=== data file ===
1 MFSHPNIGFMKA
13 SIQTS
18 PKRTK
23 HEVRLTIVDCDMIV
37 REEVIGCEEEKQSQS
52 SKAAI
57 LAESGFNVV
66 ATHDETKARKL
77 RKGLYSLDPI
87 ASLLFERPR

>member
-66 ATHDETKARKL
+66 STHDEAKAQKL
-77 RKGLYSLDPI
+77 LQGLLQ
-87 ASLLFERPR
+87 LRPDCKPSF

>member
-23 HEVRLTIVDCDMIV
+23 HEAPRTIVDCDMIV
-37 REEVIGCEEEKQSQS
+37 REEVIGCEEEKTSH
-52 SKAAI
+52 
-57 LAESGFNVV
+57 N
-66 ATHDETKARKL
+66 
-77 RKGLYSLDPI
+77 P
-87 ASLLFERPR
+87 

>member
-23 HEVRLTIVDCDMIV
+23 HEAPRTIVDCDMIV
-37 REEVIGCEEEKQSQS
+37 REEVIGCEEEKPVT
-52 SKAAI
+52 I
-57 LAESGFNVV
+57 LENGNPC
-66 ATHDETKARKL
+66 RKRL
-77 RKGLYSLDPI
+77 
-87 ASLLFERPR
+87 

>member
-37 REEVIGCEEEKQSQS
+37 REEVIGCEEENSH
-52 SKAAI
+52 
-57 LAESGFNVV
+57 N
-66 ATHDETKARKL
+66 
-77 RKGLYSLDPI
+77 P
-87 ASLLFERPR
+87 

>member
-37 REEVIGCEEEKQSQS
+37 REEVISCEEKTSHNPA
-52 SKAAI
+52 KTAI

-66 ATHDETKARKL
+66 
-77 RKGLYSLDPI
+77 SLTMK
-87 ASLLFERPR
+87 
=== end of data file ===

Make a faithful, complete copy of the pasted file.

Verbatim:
1 MFSHPNIGFMKA
13 SIQTS
18 PKRTK
23 HEVRLTIVDCDMIV
37 REEVIGCEEEKQSQS
52 SKAAI
57 LAESGFNVV
66 ATHDETKARKL
77 RKGLYSLDPI
87 ASLLFERPR

>member
-66 ATHDETKARKL
+66 STHDEAKAQKL
-77 RKGLYSLDPI
+77 LQGLLQ
-87 ASLLFERPR
+87 LRPDCKPSF

>member
-23 HEVRLTIVDCDMIV
+23 HEAPRTIVDCDMIV
-37 REEVIGCEEEKQSQS
+37 REEVIGCEEEKTSH
-52 SKAAI
+52 
-57 LAESGFNVV
+57 N
-66 ATHDETKARKL
+66 
-77 RKGLYSLDPI
+77 P
-87 ASLLFERPR
+87 

>member
-23 HEVRLTIVDCDMIV
+23 HEAPRTIVDCDMIV
-37 REEVIGCEEEKQSQS
+37 REEVIGCEEEKPVT
-52 SKAAI
+52 I
-57 LAESGFNVV
+57 LENGNPC
-66 ATHDETKARKL
+66 RKRL
-77 RKGLYSLDPI
+77 
-87 ASLLFERPR
+87 

>member
-37 REEVIGCEEEKQSQS
+37 REEVIGCEEENSH
-52 SKAAI
+52 
-57 LAESGFNVV
+57 N
-66 ATHDETKARKL
+66 
-77 RKGLYSLDPI
+77 P
-87 ASLLFERPR
+87 

>member
-37 REEVIGCEEEKQSQS
+37 REEVISCEEKTSHNPA
-52 SKAAI
+52 KTAI

-66 ATHDETKARKL
+66 
-77 RKGLYSLDPI
+77 SLTMK
-87 ASLLFERPR
+87 